In Gina Cunningham’s art video “Hell Money,” $20 bills, toy cars and picture frames blacken and shrivel in a raging trash fire. The footage, part of the group exhibit “Sixth” at Bridge Red Studios/Project Space, is accompanied by clips of melting ice caps and rainforests, Cunningham’s statement on how the global economy contributes to climate change.
Cunningham is no stranger to social activism, having protested earlier this year against President Donald Trump’s anti-immigration ban with her installation “For All Boat People,” a collection of 200 paper and wooden boats that were inscribed with wishes and prayers.
Curated by Jane Hart, a former curator at the Art and Culture Center of Hollywood, “Sixth” argues how climate change, deforestation, overfishing, widespread poaching, habitat destruction, pollution and overpopulation will likely trigger a sixth mass extinction of Earth’s species.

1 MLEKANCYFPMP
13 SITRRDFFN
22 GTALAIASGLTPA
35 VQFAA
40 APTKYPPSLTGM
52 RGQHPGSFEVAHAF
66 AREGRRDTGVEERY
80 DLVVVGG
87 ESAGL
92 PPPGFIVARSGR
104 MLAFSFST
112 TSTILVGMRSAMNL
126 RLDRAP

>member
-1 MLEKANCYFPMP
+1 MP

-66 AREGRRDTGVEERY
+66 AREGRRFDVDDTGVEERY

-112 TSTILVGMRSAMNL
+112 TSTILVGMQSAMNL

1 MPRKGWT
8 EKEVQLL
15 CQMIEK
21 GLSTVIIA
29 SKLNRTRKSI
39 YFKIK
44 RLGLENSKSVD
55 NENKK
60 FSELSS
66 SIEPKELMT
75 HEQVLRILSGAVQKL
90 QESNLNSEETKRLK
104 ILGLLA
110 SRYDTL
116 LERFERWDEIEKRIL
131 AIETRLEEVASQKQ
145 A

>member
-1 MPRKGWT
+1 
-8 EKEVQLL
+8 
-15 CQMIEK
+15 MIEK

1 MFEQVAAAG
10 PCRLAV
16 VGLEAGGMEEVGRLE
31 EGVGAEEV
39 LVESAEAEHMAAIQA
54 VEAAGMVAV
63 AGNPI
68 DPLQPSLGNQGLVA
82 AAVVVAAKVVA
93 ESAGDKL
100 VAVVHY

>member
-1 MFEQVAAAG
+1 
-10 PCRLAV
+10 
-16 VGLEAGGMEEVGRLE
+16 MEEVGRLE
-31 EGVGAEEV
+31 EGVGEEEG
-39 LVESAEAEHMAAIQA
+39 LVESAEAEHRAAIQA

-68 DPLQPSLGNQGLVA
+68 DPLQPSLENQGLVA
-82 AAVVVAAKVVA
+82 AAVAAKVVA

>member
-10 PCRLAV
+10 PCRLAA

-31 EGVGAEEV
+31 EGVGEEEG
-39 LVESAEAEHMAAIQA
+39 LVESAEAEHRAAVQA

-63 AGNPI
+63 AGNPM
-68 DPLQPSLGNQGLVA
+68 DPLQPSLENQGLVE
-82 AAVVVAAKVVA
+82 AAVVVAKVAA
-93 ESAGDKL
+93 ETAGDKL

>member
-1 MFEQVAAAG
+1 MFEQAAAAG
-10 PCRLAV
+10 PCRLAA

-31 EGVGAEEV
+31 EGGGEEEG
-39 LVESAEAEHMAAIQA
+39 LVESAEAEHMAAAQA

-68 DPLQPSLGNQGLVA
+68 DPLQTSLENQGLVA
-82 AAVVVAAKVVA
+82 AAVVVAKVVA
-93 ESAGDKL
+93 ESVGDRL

Also exhibiting works are Christina Pettersson, Stephan Tugrul, Sarah Michelle Rupert and Coral Morphologic, this last group composed of two marine biologists (Colin Foord and Jared McKay) whose art videos depict fluorescent coral reef systems scored to ambient electronic music.